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Note On the Inheritance of Behavior Patterns for Food Selection and Cocoon Spinning in F 1 Hybrids of Callosamia Promethea x c. Angulifera

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A study has been made of the food habits and cocoon-spinning behavior of the F1 hybrids of two related species of Atticine moths, Callosamia promethea and C. angulifera. A total of 447 F1 progeny of the cross ♀ C. prornethea X ♂ C. angulifera was used, these having been secured by making use of the fact that cross-assembling between the species can be made to take place. Young larvae at hatching were uniformly indistinguishable phenotypically from first-instar larvae of C. angulifera. They were given the choice as food plants of Syringa vulgaris, Prunus serotina, Sassafras officinale, and Liriodendron tulipifera. The first two are normal food plants for C. promethea, the fourth for C. angulifera. The third is commonly used by both species. Of the 447, 239 chose L. tulipifera, 205 S. officinale, 2 P. serotina, and 1 S. vulgaris. Thus they resembled the male parent in food habits as well as in morphology.... At the time of spinning, the larva of C. promethea typically selects a single leaf and rolls it into a tube, stitching it lightly and also lining it with silk. The larva then leaves the tube and proceeds for some distance up the leaf petiole and the connecting stalk, coating both rather densely with silk. Thereafter it returns to the tube and completes the cocoon, which is thus firmly bound to the parent tree and adheres during the winter. The larva of C. angulifera behaves quite differently. It typically gathers several leaves into a group and fastens them together as a cover for the cocoon. The stalk-sheathing or "stemming" element of the behavior pattern is entirely absent, and the cocoon commonly falls to the ground when the leaves are shed. Unlike the food habit, in cocoon-spinning there was clear evidence that the inheritance of the behavior pattern was polygenic in character. Every grade of behavior was represented between complete stemming of the cocoon and total lack of it, with the majority of the population intermediate. This polygenic basis accords well with the results found for the cocoon-spinning habit in hybrids of Ephestia by CASPARI. Unfortunately both F2 and backcross ova proved uniformly inviable and it was not possible to carry the analysis further. A discussion is presented of a possible significance of this polygenic situation.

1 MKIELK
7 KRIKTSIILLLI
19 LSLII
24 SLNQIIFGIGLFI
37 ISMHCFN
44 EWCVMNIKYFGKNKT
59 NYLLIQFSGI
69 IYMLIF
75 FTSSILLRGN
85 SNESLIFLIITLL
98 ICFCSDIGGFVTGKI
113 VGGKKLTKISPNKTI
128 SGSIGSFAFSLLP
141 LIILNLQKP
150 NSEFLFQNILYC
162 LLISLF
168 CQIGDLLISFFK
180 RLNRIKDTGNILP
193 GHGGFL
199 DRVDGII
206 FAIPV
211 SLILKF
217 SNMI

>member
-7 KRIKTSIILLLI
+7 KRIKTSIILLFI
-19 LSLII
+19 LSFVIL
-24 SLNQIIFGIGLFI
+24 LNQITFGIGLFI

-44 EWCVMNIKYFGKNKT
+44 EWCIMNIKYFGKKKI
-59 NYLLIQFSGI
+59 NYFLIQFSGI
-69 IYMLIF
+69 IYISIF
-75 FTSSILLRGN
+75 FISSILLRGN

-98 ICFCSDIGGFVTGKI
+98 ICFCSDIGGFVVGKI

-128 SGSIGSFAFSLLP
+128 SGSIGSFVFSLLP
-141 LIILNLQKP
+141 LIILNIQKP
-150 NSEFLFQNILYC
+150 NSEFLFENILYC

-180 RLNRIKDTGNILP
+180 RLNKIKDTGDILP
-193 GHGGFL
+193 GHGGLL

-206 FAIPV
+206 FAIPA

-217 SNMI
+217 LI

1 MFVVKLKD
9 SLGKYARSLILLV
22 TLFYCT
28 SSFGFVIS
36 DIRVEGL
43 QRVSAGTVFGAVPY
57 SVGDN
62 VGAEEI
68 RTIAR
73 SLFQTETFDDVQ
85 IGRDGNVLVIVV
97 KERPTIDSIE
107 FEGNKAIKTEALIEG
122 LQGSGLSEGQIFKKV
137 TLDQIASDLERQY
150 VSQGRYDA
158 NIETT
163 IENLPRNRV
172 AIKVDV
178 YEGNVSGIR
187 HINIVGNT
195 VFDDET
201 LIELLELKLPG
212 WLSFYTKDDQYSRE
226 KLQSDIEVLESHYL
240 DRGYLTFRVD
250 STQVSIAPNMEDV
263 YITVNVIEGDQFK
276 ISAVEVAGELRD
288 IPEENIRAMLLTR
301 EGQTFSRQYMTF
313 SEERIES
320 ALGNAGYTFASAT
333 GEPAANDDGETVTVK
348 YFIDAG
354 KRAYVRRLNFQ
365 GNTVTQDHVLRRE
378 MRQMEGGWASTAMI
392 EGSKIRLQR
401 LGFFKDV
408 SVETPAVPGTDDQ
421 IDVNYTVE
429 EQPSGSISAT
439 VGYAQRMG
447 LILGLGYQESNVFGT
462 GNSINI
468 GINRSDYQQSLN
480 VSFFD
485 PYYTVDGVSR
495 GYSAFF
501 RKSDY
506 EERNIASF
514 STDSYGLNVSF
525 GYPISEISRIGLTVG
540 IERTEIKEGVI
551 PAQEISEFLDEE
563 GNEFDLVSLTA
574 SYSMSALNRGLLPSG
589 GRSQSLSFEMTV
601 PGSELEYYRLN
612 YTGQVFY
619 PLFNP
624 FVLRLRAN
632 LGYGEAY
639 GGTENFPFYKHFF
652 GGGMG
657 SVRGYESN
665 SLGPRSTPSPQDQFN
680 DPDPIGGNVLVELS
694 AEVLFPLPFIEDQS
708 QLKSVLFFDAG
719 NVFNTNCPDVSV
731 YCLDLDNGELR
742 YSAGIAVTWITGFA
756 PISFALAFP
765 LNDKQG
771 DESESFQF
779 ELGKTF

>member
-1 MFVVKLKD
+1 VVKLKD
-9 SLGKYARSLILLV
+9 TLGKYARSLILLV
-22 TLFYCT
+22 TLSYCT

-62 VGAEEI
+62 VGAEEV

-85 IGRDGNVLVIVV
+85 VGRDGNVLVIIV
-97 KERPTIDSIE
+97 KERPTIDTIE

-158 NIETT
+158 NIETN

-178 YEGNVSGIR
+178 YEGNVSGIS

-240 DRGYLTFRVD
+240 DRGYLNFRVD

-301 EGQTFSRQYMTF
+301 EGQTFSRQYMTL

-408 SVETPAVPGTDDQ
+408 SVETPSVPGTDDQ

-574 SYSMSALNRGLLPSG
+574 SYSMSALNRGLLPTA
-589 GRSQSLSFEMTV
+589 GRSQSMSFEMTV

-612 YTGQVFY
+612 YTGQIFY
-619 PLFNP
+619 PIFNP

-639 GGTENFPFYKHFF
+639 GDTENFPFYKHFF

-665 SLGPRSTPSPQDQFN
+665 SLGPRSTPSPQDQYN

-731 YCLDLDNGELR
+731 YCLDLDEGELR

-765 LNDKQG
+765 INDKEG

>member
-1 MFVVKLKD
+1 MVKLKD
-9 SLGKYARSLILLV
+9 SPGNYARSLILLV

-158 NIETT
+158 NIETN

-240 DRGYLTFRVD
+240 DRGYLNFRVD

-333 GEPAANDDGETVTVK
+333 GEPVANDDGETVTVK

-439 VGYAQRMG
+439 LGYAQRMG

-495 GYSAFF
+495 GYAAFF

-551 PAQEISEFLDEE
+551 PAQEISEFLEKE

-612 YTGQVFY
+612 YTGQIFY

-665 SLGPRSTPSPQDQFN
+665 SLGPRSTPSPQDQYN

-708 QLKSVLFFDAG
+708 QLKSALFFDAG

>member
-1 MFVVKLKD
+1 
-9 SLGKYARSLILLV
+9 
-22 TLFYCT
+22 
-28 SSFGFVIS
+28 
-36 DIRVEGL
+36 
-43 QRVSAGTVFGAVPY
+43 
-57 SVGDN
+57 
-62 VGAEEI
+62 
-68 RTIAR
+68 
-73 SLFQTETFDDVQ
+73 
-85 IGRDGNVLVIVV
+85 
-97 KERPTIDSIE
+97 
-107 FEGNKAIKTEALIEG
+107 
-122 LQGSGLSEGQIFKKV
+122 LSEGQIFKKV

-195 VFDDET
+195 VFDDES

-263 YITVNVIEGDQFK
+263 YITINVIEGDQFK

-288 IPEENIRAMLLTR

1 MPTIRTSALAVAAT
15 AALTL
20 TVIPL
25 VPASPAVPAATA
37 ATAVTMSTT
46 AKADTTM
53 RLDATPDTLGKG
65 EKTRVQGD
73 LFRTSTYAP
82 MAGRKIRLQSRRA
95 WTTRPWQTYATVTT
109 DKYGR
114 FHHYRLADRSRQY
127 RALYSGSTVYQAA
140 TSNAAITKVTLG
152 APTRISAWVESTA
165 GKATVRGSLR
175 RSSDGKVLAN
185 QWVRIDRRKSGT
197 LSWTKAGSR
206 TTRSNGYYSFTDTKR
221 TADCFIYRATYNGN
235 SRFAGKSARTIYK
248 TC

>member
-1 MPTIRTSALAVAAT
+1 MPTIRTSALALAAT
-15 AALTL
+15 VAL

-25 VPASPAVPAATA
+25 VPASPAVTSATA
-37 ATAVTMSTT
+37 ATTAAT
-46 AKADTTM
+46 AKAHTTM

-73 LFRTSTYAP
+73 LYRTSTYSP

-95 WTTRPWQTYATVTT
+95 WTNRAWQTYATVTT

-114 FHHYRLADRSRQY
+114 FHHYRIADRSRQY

Affiliations: 1: Haskins Laboratories, New York, N.Y.


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